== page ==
Two went right away, less than a year after the war's end; Hamish Williams in an automobile accident within a week of getting back, (“Ye'd nae credit it, would ye now? To go through the war and then get hit by a lorry?”), Dougal Stewart by his own hand.
“Dougie was the kind one, the gentle one. He didnae have the strength to go back to regular life after all he'd seen. I'd like to say I was surprised, but I wasn't. None of us were, I didnae think. Sorry, yes. But not surprised.”
“And the others?” Hal asked.
“Oh, time went by and I suppose we went like other men our age, one here and one there, to health problems and accidents and age. Jamie and I wrote back and forth for a good wee bit. But the letters stopped about a month ago, and I've been expecting this —” he indicated the bottle, “for a while now.”
“Are we going to drink to them?”
“We could, an' to your men, too. But I think I have a better use for this bottle.” Harry's hands caressed it. He could almost sense the others standing around him, remembered the night as though it was yesterday. “What this gave me was hope, and I think we all felt that way. Hope that we would live through the war and that it wouldn't be drunk for many a year.” He put the bottle back in the box and put the lid back on. “I think the lads would think it a grand use to give it to you, for you and your men. To give you hope, like.”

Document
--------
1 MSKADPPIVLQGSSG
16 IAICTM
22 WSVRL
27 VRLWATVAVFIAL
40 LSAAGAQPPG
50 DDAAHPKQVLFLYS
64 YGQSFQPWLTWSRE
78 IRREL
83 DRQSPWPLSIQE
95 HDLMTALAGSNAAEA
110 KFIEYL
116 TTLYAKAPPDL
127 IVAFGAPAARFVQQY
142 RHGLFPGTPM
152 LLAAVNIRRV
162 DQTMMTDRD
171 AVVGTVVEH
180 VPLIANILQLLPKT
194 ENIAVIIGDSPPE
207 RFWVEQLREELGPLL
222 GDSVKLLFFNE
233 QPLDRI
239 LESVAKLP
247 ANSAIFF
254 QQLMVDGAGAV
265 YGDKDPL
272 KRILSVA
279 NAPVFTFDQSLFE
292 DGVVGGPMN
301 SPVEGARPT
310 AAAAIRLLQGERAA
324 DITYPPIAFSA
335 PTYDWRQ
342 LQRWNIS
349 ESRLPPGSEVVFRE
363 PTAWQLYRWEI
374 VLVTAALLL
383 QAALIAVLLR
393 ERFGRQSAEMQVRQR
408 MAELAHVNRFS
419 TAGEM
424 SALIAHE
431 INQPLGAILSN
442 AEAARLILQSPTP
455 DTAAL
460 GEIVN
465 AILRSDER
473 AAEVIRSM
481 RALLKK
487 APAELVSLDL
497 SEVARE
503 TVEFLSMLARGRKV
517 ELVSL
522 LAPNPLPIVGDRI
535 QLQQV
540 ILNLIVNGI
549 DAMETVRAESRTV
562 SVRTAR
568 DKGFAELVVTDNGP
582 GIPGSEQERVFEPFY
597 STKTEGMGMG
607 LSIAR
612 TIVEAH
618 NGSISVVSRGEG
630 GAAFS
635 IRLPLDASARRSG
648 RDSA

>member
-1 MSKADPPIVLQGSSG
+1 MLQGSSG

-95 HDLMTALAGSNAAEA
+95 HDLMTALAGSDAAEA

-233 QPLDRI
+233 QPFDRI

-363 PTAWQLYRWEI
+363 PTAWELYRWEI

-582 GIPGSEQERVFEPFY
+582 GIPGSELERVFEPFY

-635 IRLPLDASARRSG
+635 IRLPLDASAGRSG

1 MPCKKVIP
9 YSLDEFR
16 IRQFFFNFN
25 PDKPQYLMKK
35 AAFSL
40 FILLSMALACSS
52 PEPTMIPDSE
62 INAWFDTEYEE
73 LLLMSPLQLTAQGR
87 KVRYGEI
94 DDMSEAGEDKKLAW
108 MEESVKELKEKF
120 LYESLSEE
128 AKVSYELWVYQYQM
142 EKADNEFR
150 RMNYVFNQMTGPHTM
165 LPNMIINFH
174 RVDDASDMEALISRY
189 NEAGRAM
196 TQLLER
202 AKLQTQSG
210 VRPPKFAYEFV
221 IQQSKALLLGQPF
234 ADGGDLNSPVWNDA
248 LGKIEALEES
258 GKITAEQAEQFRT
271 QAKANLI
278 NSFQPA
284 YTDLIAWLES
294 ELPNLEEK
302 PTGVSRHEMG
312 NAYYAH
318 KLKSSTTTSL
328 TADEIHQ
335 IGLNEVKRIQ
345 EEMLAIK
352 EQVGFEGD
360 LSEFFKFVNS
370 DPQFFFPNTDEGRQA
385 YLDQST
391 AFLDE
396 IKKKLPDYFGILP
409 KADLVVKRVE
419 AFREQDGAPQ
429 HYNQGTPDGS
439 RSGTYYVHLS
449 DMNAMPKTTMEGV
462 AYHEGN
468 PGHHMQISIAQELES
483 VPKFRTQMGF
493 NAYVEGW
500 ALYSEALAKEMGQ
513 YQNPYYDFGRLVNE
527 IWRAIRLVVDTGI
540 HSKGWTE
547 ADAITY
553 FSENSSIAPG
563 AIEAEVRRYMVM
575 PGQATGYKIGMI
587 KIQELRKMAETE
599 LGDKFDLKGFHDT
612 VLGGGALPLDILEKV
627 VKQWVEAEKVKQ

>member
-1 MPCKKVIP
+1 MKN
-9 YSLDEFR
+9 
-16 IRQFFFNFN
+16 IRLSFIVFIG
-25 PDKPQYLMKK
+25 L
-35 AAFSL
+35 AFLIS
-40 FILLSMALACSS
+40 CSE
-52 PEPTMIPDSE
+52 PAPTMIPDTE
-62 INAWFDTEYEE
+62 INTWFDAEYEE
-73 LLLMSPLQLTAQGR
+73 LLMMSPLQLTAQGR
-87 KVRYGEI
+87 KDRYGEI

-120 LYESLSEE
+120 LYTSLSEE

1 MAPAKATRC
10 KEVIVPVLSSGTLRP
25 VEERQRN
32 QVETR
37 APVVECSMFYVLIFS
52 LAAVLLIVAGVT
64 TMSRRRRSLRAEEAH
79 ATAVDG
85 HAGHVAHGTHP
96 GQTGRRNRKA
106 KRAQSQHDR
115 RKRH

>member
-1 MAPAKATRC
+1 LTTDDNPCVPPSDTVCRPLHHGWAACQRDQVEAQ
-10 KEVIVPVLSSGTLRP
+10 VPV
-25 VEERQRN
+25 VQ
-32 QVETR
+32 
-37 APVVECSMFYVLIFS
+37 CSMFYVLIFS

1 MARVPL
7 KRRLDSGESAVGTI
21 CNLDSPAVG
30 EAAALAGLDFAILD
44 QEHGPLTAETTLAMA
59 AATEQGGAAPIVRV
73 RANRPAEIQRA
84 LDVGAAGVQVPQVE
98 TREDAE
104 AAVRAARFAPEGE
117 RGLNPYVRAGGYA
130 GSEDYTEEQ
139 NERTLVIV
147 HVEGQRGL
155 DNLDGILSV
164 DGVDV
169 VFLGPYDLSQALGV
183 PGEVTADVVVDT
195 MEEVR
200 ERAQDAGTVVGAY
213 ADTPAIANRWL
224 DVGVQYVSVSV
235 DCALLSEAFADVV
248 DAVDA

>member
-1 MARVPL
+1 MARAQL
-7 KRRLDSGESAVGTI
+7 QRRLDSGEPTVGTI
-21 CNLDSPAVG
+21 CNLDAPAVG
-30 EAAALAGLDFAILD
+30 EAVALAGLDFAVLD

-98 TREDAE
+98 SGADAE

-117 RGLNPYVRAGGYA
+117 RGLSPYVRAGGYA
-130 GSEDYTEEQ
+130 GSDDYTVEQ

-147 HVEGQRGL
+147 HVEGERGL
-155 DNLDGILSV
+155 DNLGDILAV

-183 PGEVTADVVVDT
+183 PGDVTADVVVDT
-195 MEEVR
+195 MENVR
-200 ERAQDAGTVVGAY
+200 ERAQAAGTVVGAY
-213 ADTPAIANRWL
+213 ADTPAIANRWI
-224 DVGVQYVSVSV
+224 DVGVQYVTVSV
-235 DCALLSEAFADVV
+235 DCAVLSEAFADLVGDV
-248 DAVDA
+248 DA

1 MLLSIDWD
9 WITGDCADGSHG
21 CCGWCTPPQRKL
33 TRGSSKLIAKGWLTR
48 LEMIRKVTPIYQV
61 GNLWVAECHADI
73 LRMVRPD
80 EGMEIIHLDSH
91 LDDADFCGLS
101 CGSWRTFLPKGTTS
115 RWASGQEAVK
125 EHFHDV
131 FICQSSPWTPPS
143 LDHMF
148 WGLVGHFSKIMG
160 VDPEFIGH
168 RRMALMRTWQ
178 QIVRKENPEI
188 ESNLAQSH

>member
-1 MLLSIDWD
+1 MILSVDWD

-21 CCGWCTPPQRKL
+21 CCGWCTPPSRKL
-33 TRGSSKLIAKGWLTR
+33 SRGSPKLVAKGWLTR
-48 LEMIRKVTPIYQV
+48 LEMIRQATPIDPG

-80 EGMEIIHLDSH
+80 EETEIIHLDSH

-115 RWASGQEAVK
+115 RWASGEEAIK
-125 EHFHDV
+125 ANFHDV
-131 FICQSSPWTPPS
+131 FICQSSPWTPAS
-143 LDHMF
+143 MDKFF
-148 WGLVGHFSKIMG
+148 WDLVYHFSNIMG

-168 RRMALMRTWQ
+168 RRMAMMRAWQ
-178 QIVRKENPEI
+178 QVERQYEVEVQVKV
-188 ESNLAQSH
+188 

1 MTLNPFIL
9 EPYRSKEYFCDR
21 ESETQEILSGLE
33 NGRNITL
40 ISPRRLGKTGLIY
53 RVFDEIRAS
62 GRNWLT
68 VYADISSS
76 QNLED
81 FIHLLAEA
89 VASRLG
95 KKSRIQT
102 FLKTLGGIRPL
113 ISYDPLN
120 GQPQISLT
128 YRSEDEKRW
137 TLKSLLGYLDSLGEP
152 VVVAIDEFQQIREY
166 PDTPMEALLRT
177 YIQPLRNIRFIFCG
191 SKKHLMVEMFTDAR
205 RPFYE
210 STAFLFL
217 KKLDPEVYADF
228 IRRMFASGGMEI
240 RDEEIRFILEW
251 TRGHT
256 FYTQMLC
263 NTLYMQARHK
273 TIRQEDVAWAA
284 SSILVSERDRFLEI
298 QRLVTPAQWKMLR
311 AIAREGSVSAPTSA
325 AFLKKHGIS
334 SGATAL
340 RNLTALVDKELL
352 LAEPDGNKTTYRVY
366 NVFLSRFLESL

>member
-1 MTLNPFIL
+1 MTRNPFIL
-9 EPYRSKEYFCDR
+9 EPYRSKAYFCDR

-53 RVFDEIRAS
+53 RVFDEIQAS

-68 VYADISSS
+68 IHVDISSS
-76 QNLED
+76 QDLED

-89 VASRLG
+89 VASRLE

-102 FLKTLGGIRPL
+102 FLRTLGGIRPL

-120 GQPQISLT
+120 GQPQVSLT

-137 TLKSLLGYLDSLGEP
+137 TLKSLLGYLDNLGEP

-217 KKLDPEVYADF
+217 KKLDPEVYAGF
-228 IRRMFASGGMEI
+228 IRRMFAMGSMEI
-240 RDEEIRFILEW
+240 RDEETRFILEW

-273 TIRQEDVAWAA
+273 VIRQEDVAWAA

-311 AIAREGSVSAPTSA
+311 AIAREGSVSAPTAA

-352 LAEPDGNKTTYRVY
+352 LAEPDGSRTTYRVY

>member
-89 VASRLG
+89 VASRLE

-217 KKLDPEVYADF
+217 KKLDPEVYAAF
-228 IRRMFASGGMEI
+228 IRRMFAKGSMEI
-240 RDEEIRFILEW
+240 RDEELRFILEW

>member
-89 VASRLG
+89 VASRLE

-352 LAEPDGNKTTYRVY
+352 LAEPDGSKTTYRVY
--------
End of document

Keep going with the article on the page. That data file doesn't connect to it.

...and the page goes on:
Hal picked the box up. “Yes. There's days when it's thin on the ground, you know.”
“Aye, I do.” Harry stretched. “We should go to your mother and father's. Like as not they're worried about you.”
Hal smiled at him. “Yes, we should, I guess.” He picked up the box, and for the first time, he looked around the living room. “What are your pipes and your kilt doing up there?”
“Young Tracy did it. I told her I didn't appreciate being a museum piece, nor my kit, but there they are. Every so often I brush the dust off them. And myself.”
“Museum piece, you? Hardly.” Hal gave the first real laugh he had since he'd come in the door. “I don't think of you as old.”
“But I am,” his grandfather said. “And it's old I pray you'll be as well, long after this war is over.”
“Me, too, grandpa.” Hal clasped the older man's shoulder as the door closed behind them. “Me, too.”
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Originally a part of the 2010 edition of Jim Bronyaur's "12 Days of Christmas" blog, "So Played the Pipes in Arras" is about a man's memories of war and how he helps his grandson, who is now facing the same situations. They say that two veterans of whatever side of war will understand each other better than any civilian will...